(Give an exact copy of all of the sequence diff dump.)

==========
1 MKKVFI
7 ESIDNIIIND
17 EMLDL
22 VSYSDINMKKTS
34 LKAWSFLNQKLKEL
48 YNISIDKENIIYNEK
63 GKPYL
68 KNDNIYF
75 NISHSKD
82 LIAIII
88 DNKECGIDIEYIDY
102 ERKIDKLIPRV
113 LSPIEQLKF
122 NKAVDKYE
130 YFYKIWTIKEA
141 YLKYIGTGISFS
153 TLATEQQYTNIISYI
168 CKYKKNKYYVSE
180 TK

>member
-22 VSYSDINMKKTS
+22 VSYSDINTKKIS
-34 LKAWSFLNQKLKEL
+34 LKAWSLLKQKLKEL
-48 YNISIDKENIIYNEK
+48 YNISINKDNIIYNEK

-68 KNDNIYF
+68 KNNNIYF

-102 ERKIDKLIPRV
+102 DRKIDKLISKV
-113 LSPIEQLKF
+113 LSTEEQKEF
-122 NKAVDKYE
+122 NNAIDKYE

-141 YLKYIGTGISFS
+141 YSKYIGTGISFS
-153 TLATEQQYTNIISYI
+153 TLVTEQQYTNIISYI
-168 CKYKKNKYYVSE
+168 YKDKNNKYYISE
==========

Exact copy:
1 MKKVFI
7 ESIDNIIIND
17 EMLDL
22 VSYSDINMKKTS
34 LKAWSFLNQKLKEL
48 YNISIDKENIIYNEK
63 GKPYL
68 KNDNIYF
75 NISHSKD
82 LIAIII
88 DNKECGIDIEYIDY
102 ERKIDKLIPRV
113 LSPIEQLKF
122 NKAVDKYE
130 YFYKIWTIKEA
141 YLKYIGTGISFS
153 TLATEQQYTNIISYI
168 CKYKKNKYYVSE
180 TK

>member
-22 VSYSDINMKKTS
+22 VSYSDINTKKIS
-34 LKAWSFLNQKLKEL
+34 LKAWSLLKQKLKEL
-48 YNISIDKENIIYNEK
+48 YNISINKDNIIYNEK

-68 KNDNIYF
+68 KNNNIYF

-102 ERKIDKLIPRV
+102 DRKIDKLISKV
-113 LSPIEQLKF
+113 LSTEEQKEF
-122 NKAVDKYE
+122 NNAIDKYE

-141 YLKYIGTGISFS
+141 YSKYIGTGISFS
-153 TLATEQQYTNIISYI
+153 TLVTEQQYTNIISYI
-168 CKYKKNKYYVSE
+168 YKDKNNKYYISE